Today she is sharing another dark fantasy short story called Tiger in the Plum Blossoms. Marilyn writes fantasy and science fiction for children and adults. She was one of the contributing authors in BOOK: THE SEQUEL, published by The Perseus Books Group in 2009, and her short stories have been published in seven anthologies.
Enjoy her story and hopefully it inspires other contributors to send more of their work!
Tiger in the Plum Blossoms
By Marilyn Peake
By Marilyn Peake
Japanese Heian Period
Early 11th Century
Kyuzo traveled by night through the vast countryside. Hoping to surprise the Lady of the Plum Blossoms, he rode on horseback without a large retinue. His two best friends, Kamatari and Ajari, accompanied him on their own horses, black and gleaming under the pearlized luster of a full moon.
Stars twinkled against the black silk sky. Clouds played like dragon’s breath across its surface. The horses’ hooves pounded into the dusty earth, as the men pursued their goal. The sweet scent of spring flowers danced upon the wind.
Kyuzo’s breath quickened with the heat of anticipation. He had heard many stories about the Lady. The daughter of a military officer, she was reputed to write poetry with talent and elegance. Her hair had been described to him as long, dark, and twinkling with the light of fireflies. Ajari had heard from one of his sisters that the Lady was shy, but not so shy as to avoid conversation.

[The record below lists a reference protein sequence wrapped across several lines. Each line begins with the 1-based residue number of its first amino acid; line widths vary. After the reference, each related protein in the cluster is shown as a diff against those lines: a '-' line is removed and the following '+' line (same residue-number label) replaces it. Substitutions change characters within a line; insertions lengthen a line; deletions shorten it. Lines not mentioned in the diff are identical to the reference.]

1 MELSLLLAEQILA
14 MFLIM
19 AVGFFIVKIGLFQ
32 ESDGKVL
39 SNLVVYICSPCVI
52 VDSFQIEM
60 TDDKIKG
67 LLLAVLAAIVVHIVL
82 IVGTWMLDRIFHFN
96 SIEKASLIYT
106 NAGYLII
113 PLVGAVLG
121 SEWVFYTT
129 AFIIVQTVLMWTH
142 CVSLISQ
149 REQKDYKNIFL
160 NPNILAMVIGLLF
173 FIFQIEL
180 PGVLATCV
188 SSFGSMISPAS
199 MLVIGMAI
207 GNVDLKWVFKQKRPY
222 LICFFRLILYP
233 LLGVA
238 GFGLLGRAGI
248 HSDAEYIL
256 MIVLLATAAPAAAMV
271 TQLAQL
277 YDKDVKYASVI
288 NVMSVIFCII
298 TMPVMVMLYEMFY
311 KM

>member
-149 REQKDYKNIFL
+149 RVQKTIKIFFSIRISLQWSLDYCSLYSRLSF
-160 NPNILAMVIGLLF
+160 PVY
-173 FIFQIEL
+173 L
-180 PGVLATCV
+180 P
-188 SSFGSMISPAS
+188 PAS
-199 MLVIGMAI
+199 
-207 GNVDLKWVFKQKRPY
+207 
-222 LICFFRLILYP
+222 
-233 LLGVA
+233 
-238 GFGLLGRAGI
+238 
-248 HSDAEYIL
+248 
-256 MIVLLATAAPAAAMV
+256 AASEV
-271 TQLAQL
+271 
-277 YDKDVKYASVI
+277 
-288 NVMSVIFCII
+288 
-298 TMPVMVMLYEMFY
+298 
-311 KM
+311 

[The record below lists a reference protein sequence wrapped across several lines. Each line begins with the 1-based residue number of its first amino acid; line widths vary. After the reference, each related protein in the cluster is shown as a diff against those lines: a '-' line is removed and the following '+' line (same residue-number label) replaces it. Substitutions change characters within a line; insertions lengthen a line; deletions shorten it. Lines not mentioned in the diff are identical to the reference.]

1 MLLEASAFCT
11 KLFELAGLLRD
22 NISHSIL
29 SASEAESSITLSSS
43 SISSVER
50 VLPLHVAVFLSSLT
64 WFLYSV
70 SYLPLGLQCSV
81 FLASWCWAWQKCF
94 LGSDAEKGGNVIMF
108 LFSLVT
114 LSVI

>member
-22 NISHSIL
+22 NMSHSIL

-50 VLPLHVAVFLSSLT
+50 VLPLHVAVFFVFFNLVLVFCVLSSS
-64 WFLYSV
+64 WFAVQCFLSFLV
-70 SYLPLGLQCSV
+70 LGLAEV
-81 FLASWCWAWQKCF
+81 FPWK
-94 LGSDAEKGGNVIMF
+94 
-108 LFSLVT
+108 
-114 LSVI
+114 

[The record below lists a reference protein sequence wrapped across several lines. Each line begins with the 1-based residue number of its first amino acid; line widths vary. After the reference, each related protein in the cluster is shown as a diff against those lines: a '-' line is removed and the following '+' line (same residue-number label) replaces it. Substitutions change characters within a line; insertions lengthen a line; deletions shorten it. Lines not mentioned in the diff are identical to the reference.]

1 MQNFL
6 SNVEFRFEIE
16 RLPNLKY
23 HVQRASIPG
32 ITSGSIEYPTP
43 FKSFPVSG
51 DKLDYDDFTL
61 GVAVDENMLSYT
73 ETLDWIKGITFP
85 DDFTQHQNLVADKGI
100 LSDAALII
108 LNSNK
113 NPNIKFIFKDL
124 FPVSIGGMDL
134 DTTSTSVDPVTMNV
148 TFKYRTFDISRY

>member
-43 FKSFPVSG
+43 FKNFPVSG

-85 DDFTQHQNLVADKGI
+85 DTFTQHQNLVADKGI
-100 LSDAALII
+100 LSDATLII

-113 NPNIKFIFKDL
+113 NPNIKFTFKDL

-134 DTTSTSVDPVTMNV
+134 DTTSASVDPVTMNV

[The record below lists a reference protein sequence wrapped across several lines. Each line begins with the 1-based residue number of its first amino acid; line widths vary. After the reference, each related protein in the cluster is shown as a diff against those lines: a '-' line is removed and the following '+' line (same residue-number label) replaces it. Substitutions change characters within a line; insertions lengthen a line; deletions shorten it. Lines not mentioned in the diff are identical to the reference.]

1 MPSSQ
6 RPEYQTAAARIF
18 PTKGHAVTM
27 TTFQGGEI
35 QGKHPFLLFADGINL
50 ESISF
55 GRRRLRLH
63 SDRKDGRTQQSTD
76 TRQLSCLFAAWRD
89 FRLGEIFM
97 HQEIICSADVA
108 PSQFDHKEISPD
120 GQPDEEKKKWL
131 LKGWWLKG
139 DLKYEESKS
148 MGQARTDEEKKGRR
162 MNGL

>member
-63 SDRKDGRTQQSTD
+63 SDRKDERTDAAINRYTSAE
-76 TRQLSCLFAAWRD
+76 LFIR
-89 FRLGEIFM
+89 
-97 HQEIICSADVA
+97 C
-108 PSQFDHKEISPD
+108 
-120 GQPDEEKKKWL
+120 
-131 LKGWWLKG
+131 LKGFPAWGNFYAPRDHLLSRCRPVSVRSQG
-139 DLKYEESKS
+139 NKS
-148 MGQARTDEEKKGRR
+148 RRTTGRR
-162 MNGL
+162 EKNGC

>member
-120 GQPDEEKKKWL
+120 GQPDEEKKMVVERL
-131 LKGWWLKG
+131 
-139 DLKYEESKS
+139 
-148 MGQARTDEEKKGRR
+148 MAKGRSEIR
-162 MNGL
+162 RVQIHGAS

The men followed the dirt road through forests and shadows until it approached the ocean. Then they turned to the left, onto another road that skirted the ocean like a ribbon. The air smelled faintly of seaweed and salt; the crashing waves whispered of watery depths.
The Lady of the Plum Blossoms, confident that no one was outside, stepped onto her porch to view the silvery moon. Its effect on her garden was magnificent. The plum blossoms glowed white against the darkness. Flowers and trees sprouted mysterious shapes and sprinkled perfume on the honeyed breeze. The Lady took a deep breath, then went back inside.
Hidden behind her blinds, the Lady played a game of Go with her women. Quiet and well trained, she played seriously, but wasn’t prone to outbursts or mean competitiveness against her women. After winning at Go, she decided to play the koto. Several of her women joined in with accompanying instruments. The music floated out past her porch, providing counterpoint to cricket song.